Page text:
Labour market conditions and CEO's merger wave timing decisions
The M&A literature argues that acting earlier in merger waves leads to first-mover advantages and a noticeable bump in performance. Second movers tend to wait until better quality information becomes available or because bandwagon pressures lead to a fear of missing out.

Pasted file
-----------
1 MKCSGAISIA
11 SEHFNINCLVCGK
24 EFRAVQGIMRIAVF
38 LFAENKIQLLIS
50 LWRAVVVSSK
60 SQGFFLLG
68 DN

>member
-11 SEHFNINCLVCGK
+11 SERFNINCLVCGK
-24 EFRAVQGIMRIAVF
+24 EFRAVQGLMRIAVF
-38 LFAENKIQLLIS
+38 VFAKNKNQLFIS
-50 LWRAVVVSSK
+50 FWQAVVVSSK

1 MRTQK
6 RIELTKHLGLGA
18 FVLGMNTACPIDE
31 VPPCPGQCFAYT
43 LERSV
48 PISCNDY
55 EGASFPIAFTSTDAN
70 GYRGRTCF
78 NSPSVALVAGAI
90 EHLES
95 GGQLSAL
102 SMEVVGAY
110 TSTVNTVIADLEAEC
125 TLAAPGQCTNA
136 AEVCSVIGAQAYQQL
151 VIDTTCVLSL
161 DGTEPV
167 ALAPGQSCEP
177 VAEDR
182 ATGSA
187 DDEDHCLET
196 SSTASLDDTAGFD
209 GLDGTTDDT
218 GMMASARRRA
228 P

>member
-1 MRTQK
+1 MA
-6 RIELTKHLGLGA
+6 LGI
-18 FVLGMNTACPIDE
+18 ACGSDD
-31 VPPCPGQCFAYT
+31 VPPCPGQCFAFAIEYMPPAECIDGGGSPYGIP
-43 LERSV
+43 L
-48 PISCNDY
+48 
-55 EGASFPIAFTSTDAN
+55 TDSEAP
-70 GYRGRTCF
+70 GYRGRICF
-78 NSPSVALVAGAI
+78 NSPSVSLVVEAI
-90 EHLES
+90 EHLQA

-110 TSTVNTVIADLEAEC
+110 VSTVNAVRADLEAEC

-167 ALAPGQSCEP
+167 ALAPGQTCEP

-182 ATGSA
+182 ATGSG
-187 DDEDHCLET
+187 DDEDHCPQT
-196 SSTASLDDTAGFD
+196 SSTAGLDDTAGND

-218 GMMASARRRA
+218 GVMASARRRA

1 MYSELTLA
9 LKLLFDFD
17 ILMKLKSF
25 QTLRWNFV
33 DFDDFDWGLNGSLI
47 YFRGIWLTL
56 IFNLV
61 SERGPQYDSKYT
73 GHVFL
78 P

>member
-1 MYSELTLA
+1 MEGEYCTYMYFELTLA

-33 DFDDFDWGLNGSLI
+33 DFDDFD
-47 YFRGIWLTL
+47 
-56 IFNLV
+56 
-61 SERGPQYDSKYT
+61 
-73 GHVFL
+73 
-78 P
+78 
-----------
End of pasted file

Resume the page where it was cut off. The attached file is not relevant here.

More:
Affiliate members of the European M&A Insitute Russell Fralich and Alireza Ahmadsimab published a study in the Journal of Management Studies which identifies a new reason why some will choose to wait despite the consensus of first-mover advantage: the decision-maker's preference to wait was imprinted long ago during their first job. The authors also found that this effect can decay if market conditions differ sufficiently from the earlier ones.
Check the full text of the paper to know more about the imprinting effect of labour market conditions on a CEO's merger wave timing decisions.